People learn best when they are actively working on projects — generating new ideas, designing prototypes, making improvements and creating final products.
When people focus on things they care about, they work longer and harder, persist in the face of challenges, and learn more in the process.
Learning flourishes as a social activity, with people sharing ideas, collaborating on projects, and building on one another's work.
Learning involves playful experimentation — trying new things, tinkering with materials, testing boundaries, taking risks, iterating again and again.
In order to encourage a varied and diverse set of interactions, we explicitly include elements and features that are easy for kids to understand (low floor), but general enough to support diverse uses (wide walls).
Despite the common drive to add more features to software products, we have found that reducing the number of features often improves the user experience. What initially seems like a constraint or limitation can foster new forms of creativity.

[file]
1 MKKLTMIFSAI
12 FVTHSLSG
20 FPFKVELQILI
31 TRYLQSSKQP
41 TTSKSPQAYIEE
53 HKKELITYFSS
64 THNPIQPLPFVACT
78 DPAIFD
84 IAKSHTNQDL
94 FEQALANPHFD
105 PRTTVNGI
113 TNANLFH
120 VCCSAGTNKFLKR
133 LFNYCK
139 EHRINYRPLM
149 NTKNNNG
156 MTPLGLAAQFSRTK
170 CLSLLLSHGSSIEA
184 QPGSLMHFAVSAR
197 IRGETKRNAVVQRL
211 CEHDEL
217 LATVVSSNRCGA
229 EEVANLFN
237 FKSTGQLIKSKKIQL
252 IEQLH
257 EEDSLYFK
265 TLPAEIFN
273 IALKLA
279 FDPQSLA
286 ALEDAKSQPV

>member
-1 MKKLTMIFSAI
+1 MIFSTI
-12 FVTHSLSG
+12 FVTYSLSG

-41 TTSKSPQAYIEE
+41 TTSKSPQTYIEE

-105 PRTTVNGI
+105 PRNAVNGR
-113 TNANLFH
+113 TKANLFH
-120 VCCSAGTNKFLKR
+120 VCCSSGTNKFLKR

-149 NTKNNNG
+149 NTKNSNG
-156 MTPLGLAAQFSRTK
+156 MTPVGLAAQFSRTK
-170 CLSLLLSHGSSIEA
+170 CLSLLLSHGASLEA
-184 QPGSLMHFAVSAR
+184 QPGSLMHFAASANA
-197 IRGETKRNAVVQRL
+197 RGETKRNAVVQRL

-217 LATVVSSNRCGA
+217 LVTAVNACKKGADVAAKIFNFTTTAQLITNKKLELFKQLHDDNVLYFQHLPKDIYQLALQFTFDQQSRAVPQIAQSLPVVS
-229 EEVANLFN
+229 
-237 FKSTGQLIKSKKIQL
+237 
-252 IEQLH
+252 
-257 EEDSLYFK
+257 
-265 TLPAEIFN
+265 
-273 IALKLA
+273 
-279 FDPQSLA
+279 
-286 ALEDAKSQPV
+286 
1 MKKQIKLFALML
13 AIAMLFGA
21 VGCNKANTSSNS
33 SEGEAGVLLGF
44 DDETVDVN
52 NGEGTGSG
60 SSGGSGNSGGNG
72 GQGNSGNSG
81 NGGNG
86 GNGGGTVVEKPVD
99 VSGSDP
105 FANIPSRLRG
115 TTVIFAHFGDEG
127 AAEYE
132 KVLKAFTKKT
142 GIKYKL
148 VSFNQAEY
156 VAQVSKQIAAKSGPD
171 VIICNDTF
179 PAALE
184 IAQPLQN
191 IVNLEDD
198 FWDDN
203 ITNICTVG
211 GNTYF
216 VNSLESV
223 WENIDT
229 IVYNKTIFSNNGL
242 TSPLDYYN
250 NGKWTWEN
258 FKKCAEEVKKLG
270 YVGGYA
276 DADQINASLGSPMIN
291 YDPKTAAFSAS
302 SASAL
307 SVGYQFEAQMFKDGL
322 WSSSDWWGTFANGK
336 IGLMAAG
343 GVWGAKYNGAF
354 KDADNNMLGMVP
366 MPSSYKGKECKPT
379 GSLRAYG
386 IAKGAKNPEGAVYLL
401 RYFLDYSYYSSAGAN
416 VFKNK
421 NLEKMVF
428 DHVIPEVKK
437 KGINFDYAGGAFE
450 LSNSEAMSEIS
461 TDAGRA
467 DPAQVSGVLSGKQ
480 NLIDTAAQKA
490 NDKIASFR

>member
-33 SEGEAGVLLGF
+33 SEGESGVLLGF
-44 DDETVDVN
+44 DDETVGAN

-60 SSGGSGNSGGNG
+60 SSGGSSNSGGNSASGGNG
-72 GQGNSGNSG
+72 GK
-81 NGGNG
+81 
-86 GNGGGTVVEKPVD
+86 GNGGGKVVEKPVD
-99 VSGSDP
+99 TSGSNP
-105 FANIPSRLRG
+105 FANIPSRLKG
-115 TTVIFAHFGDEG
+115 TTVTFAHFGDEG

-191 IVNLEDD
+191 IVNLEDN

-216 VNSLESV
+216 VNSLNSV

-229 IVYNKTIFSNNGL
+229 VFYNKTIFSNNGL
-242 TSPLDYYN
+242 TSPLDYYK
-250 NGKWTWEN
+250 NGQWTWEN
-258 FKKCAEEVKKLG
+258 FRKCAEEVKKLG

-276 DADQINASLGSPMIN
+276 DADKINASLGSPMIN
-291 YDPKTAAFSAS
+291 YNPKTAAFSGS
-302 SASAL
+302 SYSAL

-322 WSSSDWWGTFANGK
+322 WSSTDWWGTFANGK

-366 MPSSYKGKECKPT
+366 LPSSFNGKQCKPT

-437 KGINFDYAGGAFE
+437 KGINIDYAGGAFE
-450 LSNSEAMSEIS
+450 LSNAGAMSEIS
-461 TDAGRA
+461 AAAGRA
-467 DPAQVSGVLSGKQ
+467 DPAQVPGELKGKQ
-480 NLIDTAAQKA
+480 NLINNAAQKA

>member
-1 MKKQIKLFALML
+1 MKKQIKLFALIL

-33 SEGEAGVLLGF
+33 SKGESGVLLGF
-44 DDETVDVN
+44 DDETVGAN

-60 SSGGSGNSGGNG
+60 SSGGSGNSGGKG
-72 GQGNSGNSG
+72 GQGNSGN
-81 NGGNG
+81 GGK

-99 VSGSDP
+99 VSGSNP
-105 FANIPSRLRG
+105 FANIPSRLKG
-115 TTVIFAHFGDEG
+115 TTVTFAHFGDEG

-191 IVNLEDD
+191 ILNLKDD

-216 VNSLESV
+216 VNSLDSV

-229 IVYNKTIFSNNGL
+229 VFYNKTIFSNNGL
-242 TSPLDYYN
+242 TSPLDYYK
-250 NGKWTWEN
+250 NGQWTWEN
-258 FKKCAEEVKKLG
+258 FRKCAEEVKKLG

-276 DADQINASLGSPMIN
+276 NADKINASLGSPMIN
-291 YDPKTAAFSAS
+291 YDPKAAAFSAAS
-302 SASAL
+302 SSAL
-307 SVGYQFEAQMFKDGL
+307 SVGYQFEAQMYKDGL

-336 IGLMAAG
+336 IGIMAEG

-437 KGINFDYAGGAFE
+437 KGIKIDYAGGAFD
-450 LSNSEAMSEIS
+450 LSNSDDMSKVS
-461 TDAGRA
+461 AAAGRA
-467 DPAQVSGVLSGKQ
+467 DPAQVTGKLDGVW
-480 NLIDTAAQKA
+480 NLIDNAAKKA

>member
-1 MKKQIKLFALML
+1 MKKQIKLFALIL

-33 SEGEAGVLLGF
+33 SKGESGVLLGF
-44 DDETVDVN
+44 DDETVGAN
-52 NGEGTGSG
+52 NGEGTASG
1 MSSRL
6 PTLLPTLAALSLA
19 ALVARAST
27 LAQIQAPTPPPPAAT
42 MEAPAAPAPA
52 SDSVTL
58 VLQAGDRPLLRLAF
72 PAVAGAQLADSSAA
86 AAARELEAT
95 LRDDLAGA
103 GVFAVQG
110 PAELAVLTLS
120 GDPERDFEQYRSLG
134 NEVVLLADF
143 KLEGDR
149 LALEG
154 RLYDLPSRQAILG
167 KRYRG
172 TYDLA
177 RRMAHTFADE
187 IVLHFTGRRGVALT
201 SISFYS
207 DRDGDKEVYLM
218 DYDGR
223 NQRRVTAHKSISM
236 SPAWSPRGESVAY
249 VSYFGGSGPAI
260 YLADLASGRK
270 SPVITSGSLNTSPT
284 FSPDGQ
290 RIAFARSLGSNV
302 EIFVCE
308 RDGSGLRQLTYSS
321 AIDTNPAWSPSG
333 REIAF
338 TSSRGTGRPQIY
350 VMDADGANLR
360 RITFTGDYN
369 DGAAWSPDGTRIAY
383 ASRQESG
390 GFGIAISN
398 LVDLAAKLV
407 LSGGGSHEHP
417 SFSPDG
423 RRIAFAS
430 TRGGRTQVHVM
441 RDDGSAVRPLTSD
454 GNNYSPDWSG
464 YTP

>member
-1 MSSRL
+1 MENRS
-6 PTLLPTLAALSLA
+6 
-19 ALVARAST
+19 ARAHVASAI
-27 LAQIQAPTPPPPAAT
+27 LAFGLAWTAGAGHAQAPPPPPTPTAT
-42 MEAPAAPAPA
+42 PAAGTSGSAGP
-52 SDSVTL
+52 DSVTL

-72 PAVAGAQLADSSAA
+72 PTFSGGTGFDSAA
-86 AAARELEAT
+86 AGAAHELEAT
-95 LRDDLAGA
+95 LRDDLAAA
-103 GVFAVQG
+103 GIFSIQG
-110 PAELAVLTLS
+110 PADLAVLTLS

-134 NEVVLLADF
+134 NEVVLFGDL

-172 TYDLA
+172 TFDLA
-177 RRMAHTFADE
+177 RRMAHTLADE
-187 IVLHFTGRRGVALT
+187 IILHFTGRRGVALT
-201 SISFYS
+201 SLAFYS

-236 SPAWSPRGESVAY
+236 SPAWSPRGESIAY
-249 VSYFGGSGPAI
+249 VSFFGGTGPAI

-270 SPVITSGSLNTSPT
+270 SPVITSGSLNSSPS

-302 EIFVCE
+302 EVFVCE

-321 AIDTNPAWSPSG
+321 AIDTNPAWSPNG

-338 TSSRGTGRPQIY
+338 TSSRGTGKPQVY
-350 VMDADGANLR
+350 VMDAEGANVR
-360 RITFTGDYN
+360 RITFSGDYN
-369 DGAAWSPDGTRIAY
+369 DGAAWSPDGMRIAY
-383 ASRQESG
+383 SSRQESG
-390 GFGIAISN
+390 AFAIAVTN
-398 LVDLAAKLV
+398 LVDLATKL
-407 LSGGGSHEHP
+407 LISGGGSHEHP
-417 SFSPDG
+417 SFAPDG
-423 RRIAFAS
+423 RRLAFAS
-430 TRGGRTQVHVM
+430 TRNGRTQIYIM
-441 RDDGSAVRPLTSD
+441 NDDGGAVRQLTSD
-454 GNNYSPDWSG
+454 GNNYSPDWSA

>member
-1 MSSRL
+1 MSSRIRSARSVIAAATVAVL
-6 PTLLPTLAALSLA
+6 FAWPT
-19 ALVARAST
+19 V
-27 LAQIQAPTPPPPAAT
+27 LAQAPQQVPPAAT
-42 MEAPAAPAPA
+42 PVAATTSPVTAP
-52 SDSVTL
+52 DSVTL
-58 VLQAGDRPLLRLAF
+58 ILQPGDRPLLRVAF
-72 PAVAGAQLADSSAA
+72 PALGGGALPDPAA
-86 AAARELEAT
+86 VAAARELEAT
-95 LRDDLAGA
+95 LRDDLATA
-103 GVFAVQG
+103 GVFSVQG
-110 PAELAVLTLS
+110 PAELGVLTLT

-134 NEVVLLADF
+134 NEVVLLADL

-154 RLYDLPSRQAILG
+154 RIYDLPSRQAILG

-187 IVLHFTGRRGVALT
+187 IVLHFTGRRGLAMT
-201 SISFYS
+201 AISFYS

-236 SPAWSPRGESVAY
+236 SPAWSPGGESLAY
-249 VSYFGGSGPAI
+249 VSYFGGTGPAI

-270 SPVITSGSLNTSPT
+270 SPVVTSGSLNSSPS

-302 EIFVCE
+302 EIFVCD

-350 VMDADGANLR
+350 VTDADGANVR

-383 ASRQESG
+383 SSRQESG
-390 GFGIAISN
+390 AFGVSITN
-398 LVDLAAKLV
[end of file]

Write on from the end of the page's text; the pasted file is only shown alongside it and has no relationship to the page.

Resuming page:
Many math and science activities have traditionally been biased towards specific populations. By paying special attention to creating accessible and appealing technologies, we are working to close the gap.
We believe that the learning process is inherently iterative. Tinkerers start by exploring and experimenting, then revising and refining their goals and creations. To support this style of interaction, we design our interfaces to encourage quick experimentation and rapid cycles of iteration.
Last modified 27 July 2021